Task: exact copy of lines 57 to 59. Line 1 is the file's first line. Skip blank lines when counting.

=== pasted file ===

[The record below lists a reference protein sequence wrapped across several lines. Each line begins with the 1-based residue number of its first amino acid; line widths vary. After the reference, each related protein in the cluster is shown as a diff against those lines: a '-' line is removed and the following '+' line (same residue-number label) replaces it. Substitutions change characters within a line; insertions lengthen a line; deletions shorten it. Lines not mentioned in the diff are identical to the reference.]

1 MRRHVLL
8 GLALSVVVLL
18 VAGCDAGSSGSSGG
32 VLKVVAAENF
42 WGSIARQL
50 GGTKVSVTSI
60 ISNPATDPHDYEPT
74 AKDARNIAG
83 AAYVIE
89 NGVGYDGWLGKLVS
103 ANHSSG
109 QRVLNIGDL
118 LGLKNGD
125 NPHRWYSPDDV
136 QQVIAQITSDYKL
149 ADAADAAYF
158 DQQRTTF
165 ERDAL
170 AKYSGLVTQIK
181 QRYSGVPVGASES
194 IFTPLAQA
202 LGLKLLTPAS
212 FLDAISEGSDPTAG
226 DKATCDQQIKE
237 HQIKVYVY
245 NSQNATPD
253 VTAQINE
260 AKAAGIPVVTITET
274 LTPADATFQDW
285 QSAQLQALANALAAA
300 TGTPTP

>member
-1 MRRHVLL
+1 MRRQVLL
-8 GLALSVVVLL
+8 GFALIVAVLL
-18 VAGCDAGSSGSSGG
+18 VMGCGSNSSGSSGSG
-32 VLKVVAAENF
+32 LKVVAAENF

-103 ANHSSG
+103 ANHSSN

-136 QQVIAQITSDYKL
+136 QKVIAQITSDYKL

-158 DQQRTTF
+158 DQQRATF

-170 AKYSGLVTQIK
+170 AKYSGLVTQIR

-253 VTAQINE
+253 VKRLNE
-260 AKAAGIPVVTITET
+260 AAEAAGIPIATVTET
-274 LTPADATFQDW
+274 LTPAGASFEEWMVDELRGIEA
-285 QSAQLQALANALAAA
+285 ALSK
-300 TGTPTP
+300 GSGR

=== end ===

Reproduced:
+285 ALSK
-300 TGTPTP
+300 GSGR